BY Steven Stern in Features | 06 JUN 08
Featured in
Issue 116

Javier Téllez

Invisible populations; animals, sight, translation and interpretation

BY Steven Stern in Features | 06 JUN 08

A warm tyre, a vulture’s wing without feathers, a plastic wall, curtains from a mansion: these are descriptions offered by the subjects of Javier Téllez’ latest film, six blind people confronting a four-ton metaphor. Letter on the Blind, for the Use of Those Who See (2007) realizes the famous parable, documenting an encounter between a group of blind New Yorkers and an Indian elephant. Yet the work is not so much an allegory as a drama of local perceptions. The five men and one woman sit on chairs in the centre of an empty, derelict Brooklyn public swimming-pool and, one by one, come forward to meet the animal. They share on-the-spot impressions and, in a voice-over, offer commentary on their separate histories. The stately pace of the film, keyed to the participants’ careful movements, creates a heightened, ritual feel. Shot in intense, high-contrast black and white, almost entirely in close-up, the elephant becomes less a recognizable form than a tactile expanse, its craggy hide frequently filling the entire screen. Like the Denis Diderot (1749) essay from which it takes its title, Téllez’ film commissioned by Creative Time, is an exercise in translation between the senses, an experiment in synaesthesia.

It’s a quixotic project, this attempt to visualize the unseen, but an apt one for the Venezuela-born, New York-based Téllez. Over the past decade he has worked with ‘invisible’ populations: the disabled, the poor and those institutionalized for metal illness. That the concept of ‘working with’ is linguistically – and politically – ambiguous is precisely the point. These marginal communities are, essentially, Téllez’ medium. At the same time his film, video and installation-based pieces grow out of and encompass extended collaborative work with his subjects. He walks a tricky, often unsettling line. He flirts with – and yet avoids – the twin perils of exploitation and do-gooder-ism, deriving ethics and aesthetics from the situation in which he finds himself.

If it’s possible to be born into such a role, Téllez’ autobiography would qualify him. The son of two psychiatrists, he grew up tagging along to the institution his father supervised. At a yearly festival there were beauty contests: doctors and patients would, for a day, exchange uniforms. Such carnivalesque reversals remain a powerful trope in Téllez’ work. One Flew over the Void (Balla perdida) (2005) – created for inSite, a biennial event straddling the Mexico/US border – is literally a carnival. With residents of a Mexican mental institution the artist developed a public spectacle – part circus, part protest march – around the theme of borders, literal and metaphorical. The rally culminated in a professional human cannonball being shot over the fence dividing Tijuana and San Diego.

Bizarrely resonant images such as this, simultaneously absurd and heady with reference, form the core of Téllez’ projects. In the video El león de Caracas (The Lion of Caracas, 2002), a stuffed and mounted lion makes its way down the vertiginous steps of a hillside Caracas shanty town, borne by four uniformed police officers. The lion, symbol of the Venezuelan capital, here takes the place of a Holy Week saint, while the procession also recalls the all too common ritual of police carrying a corpse out of the ranchitos. As giggling children rush forward to touch the immobile animal, the cops shuffle awkwardly in the background, all enlisted in a strange portrait of power and powerlessness. For You Are Here (2002) Téllez presented patients of an appallingly medieval Venezuelan mental institution with an enormous inflatable ball, a super-sized version of a stuffed cat toy. Rolling it through the labyrinthine corridors and out into the courtyard, they somehow spontaneously conspire (after many harrowing minutes of the blackest of slapstick comedy) to push the huge object over the wall, effecting its escape.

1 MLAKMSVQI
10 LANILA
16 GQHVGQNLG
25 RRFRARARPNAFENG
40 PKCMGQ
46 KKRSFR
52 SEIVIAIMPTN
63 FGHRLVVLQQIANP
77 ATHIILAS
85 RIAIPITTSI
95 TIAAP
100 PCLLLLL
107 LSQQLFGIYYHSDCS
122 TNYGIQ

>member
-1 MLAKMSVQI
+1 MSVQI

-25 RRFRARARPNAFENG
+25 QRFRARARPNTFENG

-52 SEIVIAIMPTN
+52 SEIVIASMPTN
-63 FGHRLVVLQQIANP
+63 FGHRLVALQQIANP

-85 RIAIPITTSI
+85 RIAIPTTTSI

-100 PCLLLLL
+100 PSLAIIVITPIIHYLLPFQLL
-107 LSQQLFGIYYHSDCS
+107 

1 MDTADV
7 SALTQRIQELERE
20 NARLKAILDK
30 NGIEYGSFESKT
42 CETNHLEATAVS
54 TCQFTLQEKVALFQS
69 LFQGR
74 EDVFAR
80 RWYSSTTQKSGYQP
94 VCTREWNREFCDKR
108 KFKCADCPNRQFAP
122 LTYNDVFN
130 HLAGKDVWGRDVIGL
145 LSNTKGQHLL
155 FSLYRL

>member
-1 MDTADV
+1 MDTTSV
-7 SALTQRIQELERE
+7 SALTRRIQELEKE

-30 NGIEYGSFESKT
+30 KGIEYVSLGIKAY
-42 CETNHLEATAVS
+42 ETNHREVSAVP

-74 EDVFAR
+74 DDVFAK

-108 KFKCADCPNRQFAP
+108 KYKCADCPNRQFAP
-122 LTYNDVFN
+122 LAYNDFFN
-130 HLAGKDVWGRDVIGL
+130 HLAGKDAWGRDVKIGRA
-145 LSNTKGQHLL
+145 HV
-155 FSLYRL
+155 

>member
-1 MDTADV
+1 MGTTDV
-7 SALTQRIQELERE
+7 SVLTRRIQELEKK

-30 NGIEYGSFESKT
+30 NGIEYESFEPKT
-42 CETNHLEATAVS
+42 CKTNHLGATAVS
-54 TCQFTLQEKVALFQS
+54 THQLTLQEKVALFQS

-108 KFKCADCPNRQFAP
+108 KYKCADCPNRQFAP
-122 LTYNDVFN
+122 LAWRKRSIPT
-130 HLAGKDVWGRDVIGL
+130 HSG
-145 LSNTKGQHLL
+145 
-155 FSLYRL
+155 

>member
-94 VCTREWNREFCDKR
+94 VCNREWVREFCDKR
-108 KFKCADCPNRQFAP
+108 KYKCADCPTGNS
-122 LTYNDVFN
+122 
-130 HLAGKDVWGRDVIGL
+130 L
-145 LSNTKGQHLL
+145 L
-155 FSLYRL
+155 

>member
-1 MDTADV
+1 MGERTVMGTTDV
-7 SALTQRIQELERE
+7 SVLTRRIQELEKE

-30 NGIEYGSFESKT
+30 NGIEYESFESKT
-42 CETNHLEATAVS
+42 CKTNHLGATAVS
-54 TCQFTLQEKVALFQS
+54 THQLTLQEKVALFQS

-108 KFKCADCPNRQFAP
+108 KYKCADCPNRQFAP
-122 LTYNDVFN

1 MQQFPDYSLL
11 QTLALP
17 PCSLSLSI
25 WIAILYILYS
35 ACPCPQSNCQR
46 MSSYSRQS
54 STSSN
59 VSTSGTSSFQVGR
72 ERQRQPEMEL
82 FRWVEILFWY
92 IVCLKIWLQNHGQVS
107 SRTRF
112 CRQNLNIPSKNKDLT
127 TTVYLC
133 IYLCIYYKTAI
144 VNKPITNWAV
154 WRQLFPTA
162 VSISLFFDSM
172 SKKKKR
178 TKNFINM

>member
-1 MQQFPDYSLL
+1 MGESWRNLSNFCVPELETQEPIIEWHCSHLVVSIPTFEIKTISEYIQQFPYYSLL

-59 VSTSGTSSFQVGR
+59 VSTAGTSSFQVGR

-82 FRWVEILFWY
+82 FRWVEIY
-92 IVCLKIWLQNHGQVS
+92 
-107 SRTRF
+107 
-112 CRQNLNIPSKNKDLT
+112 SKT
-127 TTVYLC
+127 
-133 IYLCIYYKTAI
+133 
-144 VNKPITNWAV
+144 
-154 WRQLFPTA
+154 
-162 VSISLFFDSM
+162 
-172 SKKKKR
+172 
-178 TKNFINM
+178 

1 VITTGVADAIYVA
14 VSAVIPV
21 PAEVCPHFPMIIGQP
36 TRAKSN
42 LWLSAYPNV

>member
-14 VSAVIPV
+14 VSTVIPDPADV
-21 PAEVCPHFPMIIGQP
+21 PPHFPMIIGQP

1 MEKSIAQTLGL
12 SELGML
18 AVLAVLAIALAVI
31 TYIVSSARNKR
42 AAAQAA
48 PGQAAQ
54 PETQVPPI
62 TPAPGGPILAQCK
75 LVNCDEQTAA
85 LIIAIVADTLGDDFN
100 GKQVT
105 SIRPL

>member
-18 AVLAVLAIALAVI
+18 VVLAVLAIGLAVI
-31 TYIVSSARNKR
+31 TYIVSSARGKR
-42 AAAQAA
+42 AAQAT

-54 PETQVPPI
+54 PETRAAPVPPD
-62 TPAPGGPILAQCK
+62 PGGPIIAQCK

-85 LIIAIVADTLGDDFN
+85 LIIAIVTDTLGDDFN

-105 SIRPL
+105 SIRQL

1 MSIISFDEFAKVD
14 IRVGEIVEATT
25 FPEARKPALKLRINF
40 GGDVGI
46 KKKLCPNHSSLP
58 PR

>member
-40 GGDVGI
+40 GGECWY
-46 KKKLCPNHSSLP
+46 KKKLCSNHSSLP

La Passion de Jeanne d’Arc (Rozelle Hospital) (The Passion of Joan of Arc, Rozelle Hospital, 2004) offers a more elaborate intervention. Téllez spent a month in workshops with a group of 12 women at an institution in Sydney. After viewing the Carl Dreyer film La Passion de Jeanne d’Arc (1928) the patients wrote new intertitles. Unsurprisingly, they reconceived it as the story of ‘JDA’, committed for believing she was Joan of Arc, ‘suffering from grandiose visions and auditory hallucinations’. Presented as a two-channel piece, the revamped silent film is accompanied by a series of intimate interviews with the co-creators. One woman conducts a dialogue with a marionette therapist, perfectly ventriloquizing the language of the professional mental health worker; another reads journal entries detailing her electroshock treatments. A young woman offers a giddy monologue of her institutionalization, while explaining her knowledge of Morse code through a past life memory. Suddenly, she breaks into song, a moving hymn proclaiming her resistance to rules and bureaucracy.

In the words of British psychologist Adam Phillips, madness ‘is defined, so to speak, by what it elicits in others’. And it is precisely through definition that the so-called mad are contained, administered and treated, in ways that are more or less useful, more or less humane. Téllez’ work manages to escape this logic: it is designed to elicit a response while circumventing the structure of definition altogether. He offers nothing as positivist as a ‘position’ on mental illness, and certainly nothing in the way of a cure. Rather, his odd and compelling spectacles embrace the irrational as a method of translation pressed to its limits. They are a series of letters on the mad, for the use of those who think themselves sane.

Steven Stern is a writer living in New York.